Las Vegas-August 20
A total of 355 Tuskegee Airmen saw active duty during World War II, less than a couple dozen are still alive. At the the 44 Annual Tuskegee Airmen Convention, we caught up with some of the Documented Original Tuskegee Airmen and representative of the Tuskegee Airmen Inc who provided exclusive interviews for our upcoming documentary ” The Fallen 66“.
The wreckage of a P-39 fighter plane piloted by one of the Tuskegee Airmen has been found at the bottom of Lake Huron.
April 11,1944: 2nd Lt. Frank Moody, while flying a P-39 on a training mission with the 553rd Fighter Squadron at Selfridge Field, Michigan, crashed into Lake Huron and was killed. The 553rd trained replacement pilots for service with the 332nd Fighter Group in Italy.
Although Moody’s body was found several months later, his aircraft was not spotted until recently by a helicopter pilot and his son, who alerted archaeologists from the Thunder Bay National Marine Sanctuary.
A seven-person team dove the site and have documented the wreckage, which includes the engine, tail, gauge panel, wings, and a radio. The Tuskegee Airmen were a group of fighter and bomber pilots who fought in World War II and were the first African-American military aviators in the U.S. Armed Forces.
Petitioning President of the United States Bring home the 83,000 MIA/POWs from U.S. foreign wars
In support of: · World War II Families for the Return of the Missing · Search and Recover Greatest Generation · National Alliance of Families for the Return of America’s Missing Servicemen
It is well known that more than 83,000 U.S. military veterans who died for our freedom remain listed as missing. The Joint POW/MIA Accounting Command (JPAC) and Department of Defense Prisoner of War Missing Personnel Office (DPMO) were tasked with accounting for Americans listed as POW or MIA in all past wars and conflicts. Its motto was “Until they are home.”
In the wake of a number of scandals, damning revelations, and failures to perform their mission, Congress mandated that the U.S. Department of Defense deactivate JPAC in 2014, and merge their function, and that of the Defense Prisoner of War Missing Personnel Office and Life Sciences Equipment Lab, into one. A new department was formed, the Defense POW/MIA Accounting Agency (DPAA) and has been assigned the duty of accounting for our missing and bringing home all of those that are recoverable.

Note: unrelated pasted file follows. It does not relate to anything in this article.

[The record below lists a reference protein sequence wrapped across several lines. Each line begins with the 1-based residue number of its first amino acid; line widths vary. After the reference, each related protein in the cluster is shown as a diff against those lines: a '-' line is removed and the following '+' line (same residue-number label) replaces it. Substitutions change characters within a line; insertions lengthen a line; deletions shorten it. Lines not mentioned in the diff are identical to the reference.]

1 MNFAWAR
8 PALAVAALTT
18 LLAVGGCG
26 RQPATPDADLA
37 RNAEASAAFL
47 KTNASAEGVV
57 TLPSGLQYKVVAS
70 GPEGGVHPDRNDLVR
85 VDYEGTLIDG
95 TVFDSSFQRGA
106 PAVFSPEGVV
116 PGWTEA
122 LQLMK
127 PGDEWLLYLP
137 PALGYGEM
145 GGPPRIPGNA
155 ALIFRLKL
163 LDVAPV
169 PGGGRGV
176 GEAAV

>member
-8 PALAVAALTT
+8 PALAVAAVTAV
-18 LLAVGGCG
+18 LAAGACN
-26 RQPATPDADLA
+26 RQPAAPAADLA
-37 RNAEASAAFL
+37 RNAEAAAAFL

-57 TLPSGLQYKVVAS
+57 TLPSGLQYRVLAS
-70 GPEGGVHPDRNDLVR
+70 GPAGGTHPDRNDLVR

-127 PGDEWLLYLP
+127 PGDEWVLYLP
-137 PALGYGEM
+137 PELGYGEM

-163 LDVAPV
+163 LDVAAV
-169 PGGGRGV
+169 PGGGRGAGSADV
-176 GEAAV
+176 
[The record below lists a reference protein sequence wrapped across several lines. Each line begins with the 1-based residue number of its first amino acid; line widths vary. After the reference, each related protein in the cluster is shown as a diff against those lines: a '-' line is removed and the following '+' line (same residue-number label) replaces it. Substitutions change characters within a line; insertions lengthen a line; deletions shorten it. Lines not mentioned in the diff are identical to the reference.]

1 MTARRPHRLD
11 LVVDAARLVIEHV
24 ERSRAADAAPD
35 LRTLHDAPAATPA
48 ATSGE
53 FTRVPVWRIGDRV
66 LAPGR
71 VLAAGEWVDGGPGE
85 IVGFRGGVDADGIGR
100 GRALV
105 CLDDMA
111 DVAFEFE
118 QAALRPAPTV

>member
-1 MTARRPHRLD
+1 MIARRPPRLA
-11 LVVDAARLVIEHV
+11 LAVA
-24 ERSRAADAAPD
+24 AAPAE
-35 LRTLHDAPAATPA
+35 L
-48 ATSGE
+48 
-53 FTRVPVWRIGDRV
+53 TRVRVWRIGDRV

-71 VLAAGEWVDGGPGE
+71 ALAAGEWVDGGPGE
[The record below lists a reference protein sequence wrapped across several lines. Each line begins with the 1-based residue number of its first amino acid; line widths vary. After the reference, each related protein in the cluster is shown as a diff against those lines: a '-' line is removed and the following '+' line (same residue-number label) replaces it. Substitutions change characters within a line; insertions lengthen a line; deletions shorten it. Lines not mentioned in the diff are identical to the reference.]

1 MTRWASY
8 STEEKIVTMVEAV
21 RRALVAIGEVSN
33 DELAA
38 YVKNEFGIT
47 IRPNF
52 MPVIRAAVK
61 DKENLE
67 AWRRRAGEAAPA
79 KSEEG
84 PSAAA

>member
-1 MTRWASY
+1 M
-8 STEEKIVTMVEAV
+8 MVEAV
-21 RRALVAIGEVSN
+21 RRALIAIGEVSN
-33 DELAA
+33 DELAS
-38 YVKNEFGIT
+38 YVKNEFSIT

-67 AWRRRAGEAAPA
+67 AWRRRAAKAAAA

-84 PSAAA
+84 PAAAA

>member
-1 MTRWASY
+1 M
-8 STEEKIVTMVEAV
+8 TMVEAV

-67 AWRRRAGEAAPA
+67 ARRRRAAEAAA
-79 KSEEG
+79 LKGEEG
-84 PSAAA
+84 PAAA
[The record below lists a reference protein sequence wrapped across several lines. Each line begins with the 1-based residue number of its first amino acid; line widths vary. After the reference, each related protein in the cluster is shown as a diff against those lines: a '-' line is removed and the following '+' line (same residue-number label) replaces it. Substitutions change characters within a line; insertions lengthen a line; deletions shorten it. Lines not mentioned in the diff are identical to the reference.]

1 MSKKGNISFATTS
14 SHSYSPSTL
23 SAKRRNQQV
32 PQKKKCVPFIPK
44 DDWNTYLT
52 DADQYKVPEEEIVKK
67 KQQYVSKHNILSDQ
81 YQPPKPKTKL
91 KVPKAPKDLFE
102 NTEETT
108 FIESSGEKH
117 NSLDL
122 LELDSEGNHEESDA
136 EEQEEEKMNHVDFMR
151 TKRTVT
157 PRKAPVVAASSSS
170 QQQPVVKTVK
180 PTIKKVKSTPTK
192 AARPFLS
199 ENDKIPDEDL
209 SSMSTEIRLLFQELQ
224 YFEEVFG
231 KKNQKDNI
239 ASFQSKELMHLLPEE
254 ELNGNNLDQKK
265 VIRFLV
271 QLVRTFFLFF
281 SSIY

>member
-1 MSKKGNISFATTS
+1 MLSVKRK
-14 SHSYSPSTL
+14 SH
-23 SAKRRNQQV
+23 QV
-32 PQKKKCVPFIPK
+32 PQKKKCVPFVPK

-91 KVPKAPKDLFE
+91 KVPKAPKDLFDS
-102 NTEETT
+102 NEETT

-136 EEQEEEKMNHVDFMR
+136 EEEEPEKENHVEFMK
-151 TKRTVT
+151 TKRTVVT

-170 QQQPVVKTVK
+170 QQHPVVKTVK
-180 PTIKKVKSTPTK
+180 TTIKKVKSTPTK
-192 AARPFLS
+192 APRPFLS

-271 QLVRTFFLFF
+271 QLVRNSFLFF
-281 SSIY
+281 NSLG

Yet DPAA, which listed “greater transparency” and a family-centered approach among its goals, has been anything but transparent. The DPAA hired a consulting firm, whose contract is currently reported to be near $8 million dollars. The purpose of the consulting firm is to instruct DPAA in the task of forming an organization. None of those funds are being used to recover our war dead, many of who lie in mud, water, or are otherwise exposed to the elements, or are buried in unmarked graves. The department’s detailed expenditures have not been made available to the public, even when asked.
When the former leadership of JPAC was slated to head the new organization at DPAA, the families of the missing objected, saying that new leadership is needed to avoid repeating past mistakes. As a result of their outcry the families are forbidden to participate in meetings or to receive any direct communication from DPAA regarding the return of their own family members. Over time, thousands of family members have died waiting to bury their sons and daughters who died for our country.
In some cases, crash sites have been known to the U.S. Government for more than 30 years, and souvenir hunters have been allowed to plunder these sacred sites and carry off everything up to and including the human remains of our fallen.
Please sign this petition to hold our government to accounting for every one of our missing veterans from foreign wars and to locate, identify, and return all of the recoverable remains of our fallen. Hold them to immediately recovering remains that whose locations are known. Every American expects nothing less. And those who died deserve so much more.
Do you believe that Americans must honor military service men and women and their families and uphold our promise to Leave No One Behind? Please sign this petition to hold our government accountable. Tell the President, the Congress, and the Department of Defense that when Americans die for our country, this is our obligation and theirs: NO ONE LEFT BEHIND.